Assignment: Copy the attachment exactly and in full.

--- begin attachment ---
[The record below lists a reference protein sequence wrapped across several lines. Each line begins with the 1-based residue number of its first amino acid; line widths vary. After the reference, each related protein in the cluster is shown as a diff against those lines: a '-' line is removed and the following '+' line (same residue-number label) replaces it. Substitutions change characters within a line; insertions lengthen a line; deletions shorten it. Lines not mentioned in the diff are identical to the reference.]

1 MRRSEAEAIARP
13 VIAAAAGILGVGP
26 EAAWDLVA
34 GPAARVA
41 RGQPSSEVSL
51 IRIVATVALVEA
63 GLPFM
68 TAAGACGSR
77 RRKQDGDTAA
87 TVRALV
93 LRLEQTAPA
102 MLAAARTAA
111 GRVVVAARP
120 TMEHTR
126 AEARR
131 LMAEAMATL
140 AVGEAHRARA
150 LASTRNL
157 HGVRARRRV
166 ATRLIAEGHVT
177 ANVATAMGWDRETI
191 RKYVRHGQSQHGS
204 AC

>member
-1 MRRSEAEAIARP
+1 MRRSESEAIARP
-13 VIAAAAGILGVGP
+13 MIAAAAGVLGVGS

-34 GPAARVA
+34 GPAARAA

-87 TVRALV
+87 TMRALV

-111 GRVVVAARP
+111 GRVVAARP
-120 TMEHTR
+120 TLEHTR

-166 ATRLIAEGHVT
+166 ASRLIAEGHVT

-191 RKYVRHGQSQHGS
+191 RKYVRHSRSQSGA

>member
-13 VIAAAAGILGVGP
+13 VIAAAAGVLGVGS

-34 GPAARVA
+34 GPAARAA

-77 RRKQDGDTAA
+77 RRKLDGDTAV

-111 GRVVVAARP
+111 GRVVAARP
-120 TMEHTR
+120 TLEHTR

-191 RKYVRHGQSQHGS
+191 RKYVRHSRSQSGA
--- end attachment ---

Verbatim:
[The record below lists a reference protein sequence wrapped across several lines. Each line begins with the 1-based residue number of its first amino acid; line widths vary. After the reference, each related protein in the cluster is shown as a diff against those lines: a '-' line is removed and the following '+' line (same residue-number label) replaces it. Substitutions change characters within a line; insertions lengthen a line; deletions shorten it. Lines not mentioned in the diff are identical to the reference.]

1 MRRSEAEAIARP
13 VIAAAAGILGVGP
26 EAAWDLVA
34 GPAARVA
41 RGQPSSEVSL
51 IRIVATVALVEA
63 GLPFM
68 TAAGACGSR
77 RRKQDGDTAA
87 TVRALV
93 LRLEQTAPA
102 MLAAARTAA
111 GRVVVAARP
120 TMEHTR
126 AEARR
131 LMAEAMATL
140 AVGEAHRARA
150 LASTRNL
157 HGVRARRRV
166 ATRLIAEGHVT
177 ANVATAMGWDRETI
191 RKYVRHGQSQHGS
204 AC

>member
-1 MRRSEAEAIARP
+1 MRRSESEAIARP
-13 VIAAAAGILGVGP
+13 MIAAAAGVLGVGS

-34 GPAARVA
+34 GPAARAA

-87 TVRALV
+87 TMRALV

-111 GRVVVAARP
+111 GRVVAARP
-120 TMEHTR
+120 TLEHTR

-166 ATRLIAEGHVT
+166 ASRLIAEGHVT

-191 RKYVRHGQSQHGS
+191 RKYVRHSRSQSGA

>member
-13 VIAAAAGILGVGP
+13 VIAAAAGVLGVGS

-34 GPAARVA
+34 GPAARAA

-77 RRKQDGDTAA
+77 RRKLDGDTAV

-111 GRVVVAARP
+111 GRVVAARP
-120 TMEHTR
+120 TLEHTR

-191 RKYVRHGQSQHGS
+191 RKYVRHSRSQSGA